City guide,  Destinations,  Poland

City guide: Gdańsk


 

Once again welcome to ToscaTravels

It’s time for a new adventure, a new country, a new city!
This city guide is about a gorgeous hidden gem located in northern Poland, Gdańsk.

 

Here’s what you’ll find in this guide: useful and concrete information about the city, how to get there, what to see and where to eat. If you still don’t know what Pierogi are, you’ll thank me later.

 

 

Why should you visit Gdansk? If I could describe Gdansk with a single word, it would be underrated. As travelers we all know there’s no better word to hear when we’re talking about our destinations. Let’s see why.

 


 

– USEFUL INFORMATION ABOUT GDANSK –

 

Let’s start with some useful information about this Baltic gem in order to give you the basis about Gdansk:

 

  • Location: Gdansk is located in northern Poland, more specifically the capital of Pomeranian region.
  • Population: 465.000
  • About 90% of the historic old town was destroyed during World War II, but rebuilt in the old form thanks to polish people’s effort.
  • Annual mean temperature: approximately 7 °C (45.0 °F).
  • Gdansk is the largest amber gem exporter in the world.
  • Currency: Polish złoty.
  • Distance from Warsaw: 350 km (220 miles).

 

 

I think it would also be helpful to spend couple words about Polish currency: Poland is a quite cheap country but exchanging your money can be a double-edged sword if you don’t pay the right attention. Here’s couple tips:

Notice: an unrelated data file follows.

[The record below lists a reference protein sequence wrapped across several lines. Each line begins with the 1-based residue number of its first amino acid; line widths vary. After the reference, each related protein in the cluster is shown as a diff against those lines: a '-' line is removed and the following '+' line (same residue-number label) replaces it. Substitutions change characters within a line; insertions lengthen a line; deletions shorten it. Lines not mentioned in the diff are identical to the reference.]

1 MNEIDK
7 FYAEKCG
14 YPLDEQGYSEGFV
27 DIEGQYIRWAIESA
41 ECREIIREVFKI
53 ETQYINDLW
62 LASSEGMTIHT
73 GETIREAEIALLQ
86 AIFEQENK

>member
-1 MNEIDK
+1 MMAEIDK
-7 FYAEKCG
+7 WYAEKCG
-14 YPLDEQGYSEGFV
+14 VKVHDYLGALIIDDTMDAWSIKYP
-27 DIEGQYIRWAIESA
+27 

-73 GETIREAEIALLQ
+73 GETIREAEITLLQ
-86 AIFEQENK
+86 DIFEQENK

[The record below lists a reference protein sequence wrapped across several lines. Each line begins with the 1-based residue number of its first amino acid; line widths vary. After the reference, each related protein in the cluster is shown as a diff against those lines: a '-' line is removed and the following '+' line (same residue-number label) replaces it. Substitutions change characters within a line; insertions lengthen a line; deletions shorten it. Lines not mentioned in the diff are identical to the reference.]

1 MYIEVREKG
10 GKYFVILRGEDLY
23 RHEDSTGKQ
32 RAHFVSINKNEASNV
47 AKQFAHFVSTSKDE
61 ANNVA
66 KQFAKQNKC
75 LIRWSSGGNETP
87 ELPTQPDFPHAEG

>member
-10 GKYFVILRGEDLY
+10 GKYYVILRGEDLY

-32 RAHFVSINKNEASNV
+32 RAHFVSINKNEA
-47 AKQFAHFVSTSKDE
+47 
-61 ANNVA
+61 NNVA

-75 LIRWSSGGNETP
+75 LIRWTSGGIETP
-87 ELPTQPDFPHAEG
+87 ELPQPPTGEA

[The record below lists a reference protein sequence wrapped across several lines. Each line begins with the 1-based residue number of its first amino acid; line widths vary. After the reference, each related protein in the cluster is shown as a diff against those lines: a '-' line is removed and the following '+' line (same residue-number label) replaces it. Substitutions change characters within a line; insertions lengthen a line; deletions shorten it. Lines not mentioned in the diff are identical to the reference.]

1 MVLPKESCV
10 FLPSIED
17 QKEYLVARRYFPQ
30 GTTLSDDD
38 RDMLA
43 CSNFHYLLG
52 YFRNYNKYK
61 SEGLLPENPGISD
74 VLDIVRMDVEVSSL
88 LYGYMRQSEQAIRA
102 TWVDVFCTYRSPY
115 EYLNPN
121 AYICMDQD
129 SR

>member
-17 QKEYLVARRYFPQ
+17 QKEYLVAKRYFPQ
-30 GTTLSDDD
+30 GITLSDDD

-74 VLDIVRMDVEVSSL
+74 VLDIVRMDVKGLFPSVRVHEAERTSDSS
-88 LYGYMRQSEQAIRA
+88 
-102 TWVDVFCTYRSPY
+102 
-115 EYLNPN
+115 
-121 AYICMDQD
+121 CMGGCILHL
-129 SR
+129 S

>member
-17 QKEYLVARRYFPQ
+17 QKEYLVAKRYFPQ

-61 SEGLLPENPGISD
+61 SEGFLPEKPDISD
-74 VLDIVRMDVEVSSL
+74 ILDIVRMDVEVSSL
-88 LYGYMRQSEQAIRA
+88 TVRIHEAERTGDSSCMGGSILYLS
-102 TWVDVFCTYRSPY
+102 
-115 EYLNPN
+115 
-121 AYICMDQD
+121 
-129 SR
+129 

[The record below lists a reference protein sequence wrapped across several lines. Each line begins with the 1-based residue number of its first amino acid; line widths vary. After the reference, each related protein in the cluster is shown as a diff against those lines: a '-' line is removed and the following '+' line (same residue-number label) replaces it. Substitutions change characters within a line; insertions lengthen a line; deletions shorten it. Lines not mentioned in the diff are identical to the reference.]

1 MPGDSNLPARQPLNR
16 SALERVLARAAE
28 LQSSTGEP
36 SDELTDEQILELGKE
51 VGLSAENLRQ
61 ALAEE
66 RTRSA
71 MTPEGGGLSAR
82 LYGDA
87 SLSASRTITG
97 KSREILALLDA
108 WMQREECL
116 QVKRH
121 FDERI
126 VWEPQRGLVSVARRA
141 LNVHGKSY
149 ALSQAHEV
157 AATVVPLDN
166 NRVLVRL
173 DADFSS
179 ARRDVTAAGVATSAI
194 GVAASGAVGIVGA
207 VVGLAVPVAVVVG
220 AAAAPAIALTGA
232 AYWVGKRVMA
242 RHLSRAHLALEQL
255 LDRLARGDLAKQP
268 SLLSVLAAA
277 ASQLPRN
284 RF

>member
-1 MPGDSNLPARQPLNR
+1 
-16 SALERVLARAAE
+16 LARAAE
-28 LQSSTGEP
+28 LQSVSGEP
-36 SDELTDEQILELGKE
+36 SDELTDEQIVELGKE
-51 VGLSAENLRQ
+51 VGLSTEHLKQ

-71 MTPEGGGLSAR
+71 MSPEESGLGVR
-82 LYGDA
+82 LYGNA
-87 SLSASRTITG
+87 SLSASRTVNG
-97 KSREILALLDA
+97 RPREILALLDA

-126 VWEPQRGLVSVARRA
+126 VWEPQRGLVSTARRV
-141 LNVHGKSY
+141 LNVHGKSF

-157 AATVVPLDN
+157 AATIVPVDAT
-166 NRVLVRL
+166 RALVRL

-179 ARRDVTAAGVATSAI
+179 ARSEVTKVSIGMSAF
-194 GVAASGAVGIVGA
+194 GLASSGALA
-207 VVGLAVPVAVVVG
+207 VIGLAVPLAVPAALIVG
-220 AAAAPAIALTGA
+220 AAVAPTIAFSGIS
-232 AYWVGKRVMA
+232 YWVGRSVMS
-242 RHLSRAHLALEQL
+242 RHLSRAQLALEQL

• Current exchange rate is: 1€ → 4 Poland złoty (1£ is exchanged for 5 Poland złoty and 1$ for 3.8 Poland złoty).
  • Do not change your money at Kantors. It might seem the most practice thing to do, but almost all of them are just scams. They won’t give you the rate displayed, like never ever.
  • If you have any kind of credit/debit card, use it as much as you can in order to avoid cash.
  • Few places may won’t accept cards, so if you need cash, withdraw at ATM
  • Always verify if your card works on international circuits and how much are fees for international withdrawals.
  • N26 cards are a great option with free ATM withdrawals in euros and real-time exchange rate (get your card for free at this link).

 


 

– HOW TO GET THERE –

 

 

Gdańsk Lech Wałęsa Airport is an international airport located 12 km (7.5 miles) northwest of Gdańsk. The airport is served by many European airlines including low cost flights operating by Ryanair, Easyjet and WizzAir.

After landing and picking up your luggage, it’s now time to get to the city centre.

You basically have 3 options: Bus, Taxi or private transfer.

My personal tip is to take a bus, especially if you’re on a low budget trip.

Info:

  • Bus number: 210.
  • Cost: 3.20 PLN (0,8€ – 0,9$).
  • Journey time: 30-40 minutes.
  • Where to buy tickets: at the bus stop (ticket machine) or inside the airport at arrivals area shops.
  • When: every 30 minutes from Monday to Friday and every 60 minutes on Saturday-Sunday.
  • Remember: don’t even think about sneaking on the bus without a valid ticket, fees are high and they won’t treat you much differently than a criminal.

Taxi is also an option if you’re short on time, it takes 20 minutes to reach Gdansk city centre and it will cost you approximately 60 PLN (15€ – 16$).

 


 

– WHAT TO SEE –

 

So, now that you’re arrived in town, it’s time to plan what to see. My personal opinion is that Gdansk could be considered an open-air museum as most attractions are parts of the city itself. I spent two days in Gdansk and these have been the highlights of my trip:

 

1. Golden Gate

  • The Golden Gate was built in 1612 and it’s both a sort of triumphal arch and old town’s entrance. Once you pass the Golden Gate, you are entering ulica Długa, probably the busiest and most beautiful street in Gdansk, which, despite its name (meaning ‘Long Street’), is only 300m in length.